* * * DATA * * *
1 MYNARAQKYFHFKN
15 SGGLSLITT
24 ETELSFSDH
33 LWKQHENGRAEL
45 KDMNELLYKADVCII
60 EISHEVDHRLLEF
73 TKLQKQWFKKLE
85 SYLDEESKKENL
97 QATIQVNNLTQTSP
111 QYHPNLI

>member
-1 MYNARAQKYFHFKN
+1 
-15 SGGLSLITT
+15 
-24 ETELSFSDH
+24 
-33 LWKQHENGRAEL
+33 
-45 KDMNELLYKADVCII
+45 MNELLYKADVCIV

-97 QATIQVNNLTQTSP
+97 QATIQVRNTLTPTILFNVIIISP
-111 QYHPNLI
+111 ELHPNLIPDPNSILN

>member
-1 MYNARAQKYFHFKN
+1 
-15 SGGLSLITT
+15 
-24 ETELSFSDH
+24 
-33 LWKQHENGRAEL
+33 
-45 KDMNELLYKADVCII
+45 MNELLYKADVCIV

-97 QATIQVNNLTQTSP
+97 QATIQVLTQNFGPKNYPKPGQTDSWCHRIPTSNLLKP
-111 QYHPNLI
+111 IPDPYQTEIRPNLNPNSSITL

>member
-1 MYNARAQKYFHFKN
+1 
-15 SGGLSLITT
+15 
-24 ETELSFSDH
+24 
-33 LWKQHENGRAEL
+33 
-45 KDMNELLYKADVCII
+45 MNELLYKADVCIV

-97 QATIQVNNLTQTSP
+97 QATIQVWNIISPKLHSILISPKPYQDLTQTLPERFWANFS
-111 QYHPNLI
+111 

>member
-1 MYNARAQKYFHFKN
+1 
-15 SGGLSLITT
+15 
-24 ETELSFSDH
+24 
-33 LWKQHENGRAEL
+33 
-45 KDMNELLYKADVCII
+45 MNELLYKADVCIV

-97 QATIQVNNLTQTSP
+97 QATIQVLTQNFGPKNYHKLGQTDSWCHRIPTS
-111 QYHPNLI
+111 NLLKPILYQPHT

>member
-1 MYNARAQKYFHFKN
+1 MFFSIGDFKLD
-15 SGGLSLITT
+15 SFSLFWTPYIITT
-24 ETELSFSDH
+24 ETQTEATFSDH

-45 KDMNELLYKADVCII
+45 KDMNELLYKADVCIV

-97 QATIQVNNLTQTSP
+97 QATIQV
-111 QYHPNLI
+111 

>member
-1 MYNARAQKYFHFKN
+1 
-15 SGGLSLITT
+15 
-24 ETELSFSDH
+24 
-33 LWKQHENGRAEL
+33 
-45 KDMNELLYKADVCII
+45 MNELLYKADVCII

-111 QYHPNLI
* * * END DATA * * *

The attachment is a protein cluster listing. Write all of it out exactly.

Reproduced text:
1 MYNARAQKYFHFKN
15 SGGLSLITT
24 ETELSFSDH
33 LWKQHENGRAEL
45 KDMNELLYKADVCII
60 EISHEVDHRLLEF
73 TKLQKQWFKKLE
85 SYLDEESKKENL
97 QATIQVNNLTQTSP
111 QYHPNLI

>member
-1 MYNARAQKYFHFKN
+1 
-15 SGGLSLITT
+15 
-24 ETELSFSDH
+24 
-33 LWKQHENGRAEL
+33 
-45 KDMNELLYKADVCII
+45 MNELLYKADVCIV

-97 QATIQVNNLTQTSP
+97 QATIQVRNTLTPTILFNVIIISP
-111 QYHPNLI
+111 ELHPNLIPDPNSILN

>member
-1 MYNARAQKYFHFKN
+1 
-15 SGGLSLITT
+15 
-24 ETELSFSDH
+24 
-33 LWKQHENGRAEL
+33 
-45 KDMNELLYKADVCII
+45 MNELLYKADVCIV

-97 QATIQVNNLTQTSP
+97 QATIQVLTQNFGPKNYPKPGQTDSWCHRIPTSNLLKP
-111 QYHPNLI
+111 IPDPYQTEIRPNLNPNSSITL

>member
-1 MYNARAQKYFHFKN
+1 
-15 SGGLSLITT
+15 
-24 ETELSFSDH
+24 
-33 LWKQHENGRAEL
+33 
-45 KDMNELLYKADVCII
+45 MNELLYKADVCIV

-97 QATIQVNNLTQTSP
+97 QATIQVWNIISPKLHSILISPKPYQDLTQTLPERFWANFS
-111 QYHPNLI
+111 

>member
-1 MYNARAQKYFHFKN
+1 
-15 SGGLSLITT
+15 
-24 ETELSFSDH
+24 
-33 LWKQHENGRAEL
+33 
-45 KDMNELLYKADVCII
+45 MNELLYKADVCIV

-97 QATIQVNNLTQTSP
+97 QATIQVLTQNFGPKNYHKLGQTDSWCHRIPTS
-111 QYHPNLI
+111 NLLKPILYQPHT

>member
-1 MYNARAQKYFHFKN
+1 MFFSIGDFKLD
-15 SGGLSLITT
+15 SFSLFWTPYIITT
-24 ETELSFSDH
+24 ETQTEATFSDH

-45 KDMNELLYKADVCII
+45 KDMNELLYKADVCIV

-97 QATIQVNNLTQTSP
+97 QATIQV
-111 QYHPNLI
+111 

>member
-1 MYNARAQKYFHFKN
+1 
-15 SGGLSLITT
+15 
-24 ETELSFSDH
+24 
-33 LWKQHENGRAEL
+33 
-45 KDMNELLYKADVCII
+45 MNELLYKADVCII

-111 QYHPNLI